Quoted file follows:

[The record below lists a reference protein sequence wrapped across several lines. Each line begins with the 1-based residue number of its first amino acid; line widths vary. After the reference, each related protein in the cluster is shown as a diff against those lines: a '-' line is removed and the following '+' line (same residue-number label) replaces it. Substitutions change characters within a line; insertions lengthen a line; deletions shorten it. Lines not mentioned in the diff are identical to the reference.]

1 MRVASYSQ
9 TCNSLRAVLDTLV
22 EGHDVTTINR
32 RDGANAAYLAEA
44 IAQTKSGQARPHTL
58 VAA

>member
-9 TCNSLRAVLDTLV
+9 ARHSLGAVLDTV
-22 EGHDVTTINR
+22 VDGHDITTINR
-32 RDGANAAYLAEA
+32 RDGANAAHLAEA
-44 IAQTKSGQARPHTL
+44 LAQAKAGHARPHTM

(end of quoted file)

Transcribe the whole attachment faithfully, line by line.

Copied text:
[The record below lists a reference protein sequence wrapped across several lines. Each line begins with the 1-based residue number of its first amino acid; line widths vary. After the reference, each related protein in the cluster is shown as a diff against those lines: a '-' line is removed and the following '+' line (same residue-number label) replaces it. Substitutions change characters within a line; insertions lengthen a line; deletions shorten it. Lines not mentioned in the diff are identical to the reference.]

1 MRVASYSQ
9 TCNSLRAVLDTLV
22 EGHDVTTINR
32 RDGANAAYLAEA
44 IAQTKSGQARPHTL
58 VAA

>member
-9 TCNSLRAVLDTLV
+9 ARHSLGAVLDTV
-22 EGHDVTTINR
+22 VDGHDITTINR
-32 RDGANAAYLAEA
+32 RDGANAAHLAEA
-44 IAQTKSGQARPHTL
+44 LAQAKAGHARPHTM